Posts Tagged ‘migration’

Debunking misconceptions about return migration

Written by Katie Kuschminder. Posted in Current opinions, Opinions


Thousands of migrants return home every day. So why do we still misunderstand what actually happens when they get there? In this article, Katie Kuschminder argues that reintegrating into an old society can be much harder than starting afresh in a new one.

Katie Kuschminder is a Research Fellow at the Robert Schuman Centre’s Global Governance Programme, funded by a Rubicon Grant from the Netherlands Organisation for Scientific Research. Katie’s research is in the field of international migration, with a current focus on irregular, transit and return migration.

Smuggling as care, not crime

Written by Henry Goodwin. Posted in Current features, Features


For all the bombast coming from Washington these days, it would be easy to think that the US-Mexico border is in crisis. Yet that is far from the truth. In fact, Gabriella Sanchez explains, life on the border is as it has been for centuries. Rather than building a wall, Sanchez suggests adopting a more considered and conciliatory approach to people smuggling as a way to alleviate suffering and increase our understanding of migration on the US-Mexico border.

Gabriella Sanchez is a Research Fellow at the Migration Policy Centre, based at the Robert Schuman Centre for Advanced Studies. Having arrived in Florence from the University of Texas in El Paso in September, Sanchez plans to develop a body of comparative, evidence-based research on global smuggling practices.

The new normal

Written by Ellen Halliday. Posted in Current profiles, Profiles

Andrew Geddes

Andrew Geddes took up the Chair in Migration Studies and role of Director of the Migration Policy Centre (MPC) in January 2017. His current research, supported by an Advanced Investigator Grant from the European Research Council, focuses on inter and intra-regional comparison of migration governance with a focus on Asia-Pacific, Europe, North America and South America. He is also a speaker at The State of the Union 2017.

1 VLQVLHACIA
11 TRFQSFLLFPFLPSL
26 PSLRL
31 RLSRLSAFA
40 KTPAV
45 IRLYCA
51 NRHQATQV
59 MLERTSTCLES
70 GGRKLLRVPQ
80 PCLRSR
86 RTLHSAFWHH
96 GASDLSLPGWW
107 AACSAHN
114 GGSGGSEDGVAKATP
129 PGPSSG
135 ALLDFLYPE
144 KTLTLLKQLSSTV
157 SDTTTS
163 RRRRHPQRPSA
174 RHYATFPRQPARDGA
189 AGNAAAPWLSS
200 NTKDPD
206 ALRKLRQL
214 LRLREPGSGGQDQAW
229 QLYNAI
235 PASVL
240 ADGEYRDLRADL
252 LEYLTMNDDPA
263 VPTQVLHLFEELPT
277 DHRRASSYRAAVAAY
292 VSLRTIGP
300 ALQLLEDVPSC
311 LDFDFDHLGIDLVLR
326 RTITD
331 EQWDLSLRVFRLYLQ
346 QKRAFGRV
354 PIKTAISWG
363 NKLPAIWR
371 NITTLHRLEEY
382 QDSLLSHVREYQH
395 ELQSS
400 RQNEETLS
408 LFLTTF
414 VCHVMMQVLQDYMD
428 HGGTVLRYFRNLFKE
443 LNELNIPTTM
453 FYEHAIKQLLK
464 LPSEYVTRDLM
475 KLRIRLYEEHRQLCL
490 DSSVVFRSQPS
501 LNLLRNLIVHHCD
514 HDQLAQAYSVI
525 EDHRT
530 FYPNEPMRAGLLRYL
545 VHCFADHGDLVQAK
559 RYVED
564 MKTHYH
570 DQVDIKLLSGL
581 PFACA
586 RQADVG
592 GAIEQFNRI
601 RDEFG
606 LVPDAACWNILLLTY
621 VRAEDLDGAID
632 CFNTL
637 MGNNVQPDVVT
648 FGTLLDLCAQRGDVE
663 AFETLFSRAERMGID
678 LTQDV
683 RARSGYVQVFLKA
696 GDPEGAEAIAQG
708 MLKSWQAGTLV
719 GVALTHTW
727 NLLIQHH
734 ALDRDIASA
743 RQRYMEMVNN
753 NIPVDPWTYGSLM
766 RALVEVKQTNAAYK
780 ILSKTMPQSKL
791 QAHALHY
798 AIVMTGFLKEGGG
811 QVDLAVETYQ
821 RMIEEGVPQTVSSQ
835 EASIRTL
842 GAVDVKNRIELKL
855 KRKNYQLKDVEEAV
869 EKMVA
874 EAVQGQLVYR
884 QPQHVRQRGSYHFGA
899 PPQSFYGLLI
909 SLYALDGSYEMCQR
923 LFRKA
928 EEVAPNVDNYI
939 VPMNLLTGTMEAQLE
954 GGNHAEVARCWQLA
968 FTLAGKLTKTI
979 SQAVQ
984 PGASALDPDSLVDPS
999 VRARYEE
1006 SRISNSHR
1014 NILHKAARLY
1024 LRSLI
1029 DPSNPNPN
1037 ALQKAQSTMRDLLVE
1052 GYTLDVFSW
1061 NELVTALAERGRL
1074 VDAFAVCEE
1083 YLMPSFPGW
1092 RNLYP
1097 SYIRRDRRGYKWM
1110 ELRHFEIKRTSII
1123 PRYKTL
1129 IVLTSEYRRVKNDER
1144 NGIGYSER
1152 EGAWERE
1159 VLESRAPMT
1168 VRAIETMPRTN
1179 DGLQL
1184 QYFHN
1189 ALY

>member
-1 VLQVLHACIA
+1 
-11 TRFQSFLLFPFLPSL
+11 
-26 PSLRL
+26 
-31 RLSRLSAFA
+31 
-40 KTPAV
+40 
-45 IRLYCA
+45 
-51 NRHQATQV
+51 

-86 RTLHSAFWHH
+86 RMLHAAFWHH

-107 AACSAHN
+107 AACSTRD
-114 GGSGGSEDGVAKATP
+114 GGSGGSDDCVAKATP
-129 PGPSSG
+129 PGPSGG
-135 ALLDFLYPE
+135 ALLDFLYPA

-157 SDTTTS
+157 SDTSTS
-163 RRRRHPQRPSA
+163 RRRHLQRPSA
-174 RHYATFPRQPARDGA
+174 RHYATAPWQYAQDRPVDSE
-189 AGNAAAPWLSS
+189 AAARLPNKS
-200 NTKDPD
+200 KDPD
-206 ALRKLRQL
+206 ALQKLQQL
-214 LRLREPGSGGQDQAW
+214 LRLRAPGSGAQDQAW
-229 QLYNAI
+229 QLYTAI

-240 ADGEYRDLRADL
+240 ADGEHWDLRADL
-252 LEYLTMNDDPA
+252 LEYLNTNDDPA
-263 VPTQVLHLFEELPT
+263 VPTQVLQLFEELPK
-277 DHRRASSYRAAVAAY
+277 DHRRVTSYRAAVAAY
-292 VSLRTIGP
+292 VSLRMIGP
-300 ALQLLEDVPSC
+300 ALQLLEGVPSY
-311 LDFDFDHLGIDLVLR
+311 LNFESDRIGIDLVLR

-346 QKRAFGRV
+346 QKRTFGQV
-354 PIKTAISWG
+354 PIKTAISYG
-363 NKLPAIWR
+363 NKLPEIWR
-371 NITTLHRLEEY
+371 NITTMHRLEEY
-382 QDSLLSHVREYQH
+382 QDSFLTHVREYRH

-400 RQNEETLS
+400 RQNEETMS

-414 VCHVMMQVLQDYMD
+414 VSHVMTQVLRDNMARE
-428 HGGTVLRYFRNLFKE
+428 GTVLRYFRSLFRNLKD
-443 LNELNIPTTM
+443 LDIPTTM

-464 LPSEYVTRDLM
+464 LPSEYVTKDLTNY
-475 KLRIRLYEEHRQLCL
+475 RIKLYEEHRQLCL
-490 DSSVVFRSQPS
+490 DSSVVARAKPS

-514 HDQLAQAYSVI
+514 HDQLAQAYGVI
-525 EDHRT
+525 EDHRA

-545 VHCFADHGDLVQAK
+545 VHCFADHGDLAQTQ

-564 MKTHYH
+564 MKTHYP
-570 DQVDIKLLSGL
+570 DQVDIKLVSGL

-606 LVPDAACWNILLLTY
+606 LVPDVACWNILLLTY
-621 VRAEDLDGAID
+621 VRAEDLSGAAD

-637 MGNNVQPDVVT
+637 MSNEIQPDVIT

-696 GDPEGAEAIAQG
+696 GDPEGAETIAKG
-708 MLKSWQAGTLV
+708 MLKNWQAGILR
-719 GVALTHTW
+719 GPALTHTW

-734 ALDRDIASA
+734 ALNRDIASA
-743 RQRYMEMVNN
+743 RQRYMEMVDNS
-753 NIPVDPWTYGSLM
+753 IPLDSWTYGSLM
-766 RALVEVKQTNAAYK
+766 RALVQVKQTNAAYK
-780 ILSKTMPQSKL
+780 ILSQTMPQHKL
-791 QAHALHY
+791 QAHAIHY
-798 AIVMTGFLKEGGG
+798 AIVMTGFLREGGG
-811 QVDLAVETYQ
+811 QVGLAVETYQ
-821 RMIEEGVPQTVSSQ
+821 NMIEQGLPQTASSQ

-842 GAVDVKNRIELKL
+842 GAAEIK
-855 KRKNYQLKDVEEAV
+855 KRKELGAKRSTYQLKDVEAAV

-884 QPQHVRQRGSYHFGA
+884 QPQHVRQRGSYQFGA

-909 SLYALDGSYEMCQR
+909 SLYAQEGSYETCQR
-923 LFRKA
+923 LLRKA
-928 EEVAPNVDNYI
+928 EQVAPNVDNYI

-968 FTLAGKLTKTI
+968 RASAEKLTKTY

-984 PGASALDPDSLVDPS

Shifting Discourse: From Sympathy to Stigma

Written by Olivia Arigho-Stiles. Posted in Current profiles, Profiles

Ruth Wodak

In Europe, the influx of asylum seekers last year was initially accompanied by an outpouring of heartfelt public sympathy. Ordinary citizens offered up clothes, toiletries and even their spare rooms to asylum seekers. But in recent months, policymakers, reacting to their polities, have hardened their stance to favour the expulsion of refugees rather than open arms.

Beyond Trafficking and Slavery

Written by Olivia Arigho-Stiles. Posted in Current publications, Publications

Beyond Trafficking and Slavery. Julia O’Connell Davidson & Neil Howard (eds). (Open Democracy, 2015) Trafficking, forced labour and slavery have emerged as major issues in today’s global milieu. It is near universally accepted by governments, NGOs and civil society that they have no place in societies which profess to be advanced and democratic. But how […]

Desperately searching for solidarity in EU asylum policies

Written by Author. Posted in Current opinions, Opinions

It remains woefully clear that the EU has neglected solidarity in its asylum and borders policies despite constitutionalisation by the Lisbon Treaty. Those policies were dominated by the idea of responsibility, with the Dublin regulation establishing that States must cope with their asylum seekers arriving at their borders.This principle, at odds with the idea of a European approach, led to a political debate where hypocrisy became the guiding principle.

Citizenship: the 21st century civil rights struggle?

Written by Olivia Arigho-Stiles. Posted in Current features, Features

The right to vote is considered a cornerstone of liberal democracy. But who wields the franchise depends on who holds citizenship. Securing this prized citizenship is often considered the ultimate indicator of happy integration into a new country; the zenith of the immigrant made-good story. As Rainer Bauböck, Professor of Social and Political Theory at the […]

A need for bold decisions

Written by Author. Posted in Current opinions, Opinions

The Syrian crisis is one of the many expressions of a radically changing landscape in the field of international migration and asylum that the EU needs to deal with boldly. The earlier watertight distinction between refugees and economic migrants no longer holds.